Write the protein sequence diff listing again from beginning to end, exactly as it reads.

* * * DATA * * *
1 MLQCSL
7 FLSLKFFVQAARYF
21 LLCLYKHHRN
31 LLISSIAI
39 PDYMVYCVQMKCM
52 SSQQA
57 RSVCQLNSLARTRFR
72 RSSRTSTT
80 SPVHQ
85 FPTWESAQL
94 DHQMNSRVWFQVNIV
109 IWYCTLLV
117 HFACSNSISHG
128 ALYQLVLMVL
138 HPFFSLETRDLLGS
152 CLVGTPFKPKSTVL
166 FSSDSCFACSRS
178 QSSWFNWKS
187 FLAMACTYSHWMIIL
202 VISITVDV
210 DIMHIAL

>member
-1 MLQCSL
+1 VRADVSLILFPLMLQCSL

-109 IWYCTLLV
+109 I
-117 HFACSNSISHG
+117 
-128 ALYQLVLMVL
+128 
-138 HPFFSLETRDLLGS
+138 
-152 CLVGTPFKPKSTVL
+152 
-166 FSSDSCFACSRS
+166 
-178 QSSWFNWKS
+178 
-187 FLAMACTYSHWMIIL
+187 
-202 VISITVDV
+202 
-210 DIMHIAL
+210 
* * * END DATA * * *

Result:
1 MLQCSL
7 FLSLKFFVQAARYF
21 LLCLYKHHRN
31 LLISSIAI
39 PDYMVYCVQMKCM
52 SSQQA
57 RSVCQLNSLARTRFR
72 RSSRTSTT
80 SPVHQ
85 FPTWESAQL
94 DHQMNSRVWFQVNIV
109 IWYCTLLV
117 HFACSNSISHG
128 ALYQLVLMVL
138 HPFFSLETRDLLGS
152 CLVGTPFKPKSTVL
166 FSSDSCFACSRS
178 QSSWFNWKS
187 FLAMACTYSHWMIIL
202 VISITVDV
210 DIMHIAL

>member
-1 MLQCSL
+1 VRADVSLILFPLMLQCSL

-109 IWYCTLLV
+109 I
-117 HFACSNSISHG
+117 
-128 ALYQLVLMVL
+128 
-138 HPFFSLETRDLLGS
+138 
-152 CLVGTPFKPKSTVL
+152 
-166 FSSDSCFACSRS
+166 
-178 QSSWFNWKS
+178 
-187 FLAMACTYSHWMIIL
+187 
-202 VISITVDV
+202 
-210 DIMHIAL
+210 